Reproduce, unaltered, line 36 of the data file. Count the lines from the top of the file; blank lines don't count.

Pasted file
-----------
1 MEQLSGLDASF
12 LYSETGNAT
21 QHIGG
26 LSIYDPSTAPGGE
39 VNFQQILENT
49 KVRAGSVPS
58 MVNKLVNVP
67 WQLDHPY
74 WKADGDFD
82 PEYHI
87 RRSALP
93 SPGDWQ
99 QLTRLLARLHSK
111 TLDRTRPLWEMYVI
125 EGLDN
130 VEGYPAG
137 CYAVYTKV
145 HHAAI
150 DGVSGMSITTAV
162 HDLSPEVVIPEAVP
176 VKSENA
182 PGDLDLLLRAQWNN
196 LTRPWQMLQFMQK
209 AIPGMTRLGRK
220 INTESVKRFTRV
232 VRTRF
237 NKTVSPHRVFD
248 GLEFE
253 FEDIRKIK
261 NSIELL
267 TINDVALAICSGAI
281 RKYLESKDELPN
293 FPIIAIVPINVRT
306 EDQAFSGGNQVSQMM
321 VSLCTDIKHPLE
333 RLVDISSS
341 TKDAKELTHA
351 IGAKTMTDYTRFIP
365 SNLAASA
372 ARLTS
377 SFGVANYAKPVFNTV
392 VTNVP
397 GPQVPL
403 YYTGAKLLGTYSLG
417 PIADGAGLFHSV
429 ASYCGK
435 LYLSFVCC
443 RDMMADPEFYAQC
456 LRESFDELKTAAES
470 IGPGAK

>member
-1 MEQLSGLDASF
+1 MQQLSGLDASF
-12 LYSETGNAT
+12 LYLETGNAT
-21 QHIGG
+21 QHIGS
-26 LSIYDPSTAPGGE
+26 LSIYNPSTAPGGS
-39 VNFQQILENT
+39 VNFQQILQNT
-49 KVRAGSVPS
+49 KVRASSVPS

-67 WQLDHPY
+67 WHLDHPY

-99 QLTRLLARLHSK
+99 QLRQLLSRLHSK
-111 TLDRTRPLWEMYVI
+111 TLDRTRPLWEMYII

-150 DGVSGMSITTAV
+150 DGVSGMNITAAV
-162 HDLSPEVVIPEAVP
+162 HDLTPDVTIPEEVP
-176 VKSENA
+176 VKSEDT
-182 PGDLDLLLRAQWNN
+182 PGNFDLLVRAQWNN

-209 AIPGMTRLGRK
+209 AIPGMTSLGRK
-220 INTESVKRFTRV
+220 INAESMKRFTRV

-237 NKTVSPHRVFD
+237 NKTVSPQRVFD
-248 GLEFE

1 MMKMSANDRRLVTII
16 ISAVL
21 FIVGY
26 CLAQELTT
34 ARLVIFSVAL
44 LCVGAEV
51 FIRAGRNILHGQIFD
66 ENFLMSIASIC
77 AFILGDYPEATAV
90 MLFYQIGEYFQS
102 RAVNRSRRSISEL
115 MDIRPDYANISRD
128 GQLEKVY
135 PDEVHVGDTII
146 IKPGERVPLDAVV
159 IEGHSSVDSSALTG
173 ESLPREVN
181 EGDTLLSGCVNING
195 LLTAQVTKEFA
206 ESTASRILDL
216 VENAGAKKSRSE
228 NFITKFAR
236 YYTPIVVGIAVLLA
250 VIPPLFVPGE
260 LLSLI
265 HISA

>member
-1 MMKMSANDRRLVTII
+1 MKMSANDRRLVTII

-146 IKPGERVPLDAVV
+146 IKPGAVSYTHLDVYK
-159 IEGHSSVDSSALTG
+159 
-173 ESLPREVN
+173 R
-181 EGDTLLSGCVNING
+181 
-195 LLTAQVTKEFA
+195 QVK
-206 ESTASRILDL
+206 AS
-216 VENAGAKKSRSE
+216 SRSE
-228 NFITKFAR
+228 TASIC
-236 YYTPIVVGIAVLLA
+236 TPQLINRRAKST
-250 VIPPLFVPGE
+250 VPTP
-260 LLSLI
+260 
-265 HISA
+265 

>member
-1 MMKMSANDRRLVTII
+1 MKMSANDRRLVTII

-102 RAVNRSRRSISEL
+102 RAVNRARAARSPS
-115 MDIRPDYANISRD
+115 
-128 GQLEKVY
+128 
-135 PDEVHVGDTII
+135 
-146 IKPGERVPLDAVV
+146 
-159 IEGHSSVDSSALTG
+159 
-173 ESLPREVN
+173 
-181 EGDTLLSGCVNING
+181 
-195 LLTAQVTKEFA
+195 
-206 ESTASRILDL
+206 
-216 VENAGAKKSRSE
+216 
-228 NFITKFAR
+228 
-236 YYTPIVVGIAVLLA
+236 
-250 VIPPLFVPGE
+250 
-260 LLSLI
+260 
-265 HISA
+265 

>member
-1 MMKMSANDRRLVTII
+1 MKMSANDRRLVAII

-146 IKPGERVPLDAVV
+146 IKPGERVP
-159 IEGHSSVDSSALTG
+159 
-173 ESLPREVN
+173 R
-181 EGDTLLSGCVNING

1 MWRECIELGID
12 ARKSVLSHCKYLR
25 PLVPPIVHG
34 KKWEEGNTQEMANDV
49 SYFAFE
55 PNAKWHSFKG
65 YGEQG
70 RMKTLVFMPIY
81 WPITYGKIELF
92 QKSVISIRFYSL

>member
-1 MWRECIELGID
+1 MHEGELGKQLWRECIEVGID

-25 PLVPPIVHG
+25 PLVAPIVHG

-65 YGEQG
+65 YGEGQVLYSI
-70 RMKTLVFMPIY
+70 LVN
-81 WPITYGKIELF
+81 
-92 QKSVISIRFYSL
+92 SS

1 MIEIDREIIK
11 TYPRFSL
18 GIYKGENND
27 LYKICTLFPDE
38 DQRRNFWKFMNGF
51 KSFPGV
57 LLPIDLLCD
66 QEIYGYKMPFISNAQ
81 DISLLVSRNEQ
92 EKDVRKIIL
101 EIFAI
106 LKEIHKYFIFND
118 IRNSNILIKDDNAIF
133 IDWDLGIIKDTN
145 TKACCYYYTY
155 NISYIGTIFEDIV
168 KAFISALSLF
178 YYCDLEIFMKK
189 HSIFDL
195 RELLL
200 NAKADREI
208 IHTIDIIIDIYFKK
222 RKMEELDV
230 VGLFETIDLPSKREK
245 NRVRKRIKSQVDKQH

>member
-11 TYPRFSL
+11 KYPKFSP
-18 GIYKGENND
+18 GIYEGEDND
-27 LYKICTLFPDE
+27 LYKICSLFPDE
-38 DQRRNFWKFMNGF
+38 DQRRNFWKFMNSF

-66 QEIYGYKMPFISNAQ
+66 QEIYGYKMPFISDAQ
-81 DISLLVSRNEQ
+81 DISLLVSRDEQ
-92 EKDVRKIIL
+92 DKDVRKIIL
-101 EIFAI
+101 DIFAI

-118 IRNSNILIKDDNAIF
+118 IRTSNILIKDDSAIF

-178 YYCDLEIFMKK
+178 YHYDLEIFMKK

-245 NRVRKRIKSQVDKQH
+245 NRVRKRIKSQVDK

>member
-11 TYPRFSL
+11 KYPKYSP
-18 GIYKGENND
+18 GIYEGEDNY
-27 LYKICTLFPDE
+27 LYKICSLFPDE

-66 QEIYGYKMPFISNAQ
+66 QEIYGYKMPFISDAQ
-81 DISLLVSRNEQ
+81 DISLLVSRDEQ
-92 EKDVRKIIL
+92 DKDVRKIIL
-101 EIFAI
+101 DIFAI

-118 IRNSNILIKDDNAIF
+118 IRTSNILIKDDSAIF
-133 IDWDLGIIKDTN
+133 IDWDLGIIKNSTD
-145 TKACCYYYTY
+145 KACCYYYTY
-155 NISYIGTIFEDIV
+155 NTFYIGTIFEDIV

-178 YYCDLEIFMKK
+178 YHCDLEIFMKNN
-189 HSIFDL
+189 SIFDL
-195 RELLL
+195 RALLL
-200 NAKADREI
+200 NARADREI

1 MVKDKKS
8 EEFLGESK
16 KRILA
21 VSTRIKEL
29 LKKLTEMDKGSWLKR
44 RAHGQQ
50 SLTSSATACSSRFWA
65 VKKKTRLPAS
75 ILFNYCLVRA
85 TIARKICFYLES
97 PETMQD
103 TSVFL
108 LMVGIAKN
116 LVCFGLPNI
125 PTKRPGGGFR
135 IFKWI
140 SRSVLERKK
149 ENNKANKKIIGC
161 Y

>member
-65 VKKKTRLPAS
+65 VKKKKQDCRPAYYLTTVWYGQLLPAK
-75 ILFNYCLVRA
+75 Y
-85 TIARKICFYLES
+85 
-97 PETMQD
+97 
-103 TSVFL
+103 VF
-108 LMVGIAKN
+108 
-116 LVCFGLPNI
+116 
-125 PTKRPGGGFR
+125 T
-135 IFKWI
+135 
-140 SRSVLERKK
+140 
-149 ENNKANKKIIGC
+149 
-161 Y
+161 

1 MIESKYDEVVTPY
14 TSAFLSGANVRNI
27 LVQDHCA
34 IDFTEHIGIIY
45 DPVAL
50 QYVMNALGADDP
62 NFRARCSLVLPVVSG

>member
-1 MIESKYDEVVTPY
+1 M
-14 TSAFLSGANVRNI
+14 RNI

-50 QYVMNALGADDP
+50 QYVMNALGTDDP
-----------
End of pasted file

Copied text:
333 RLVDISSS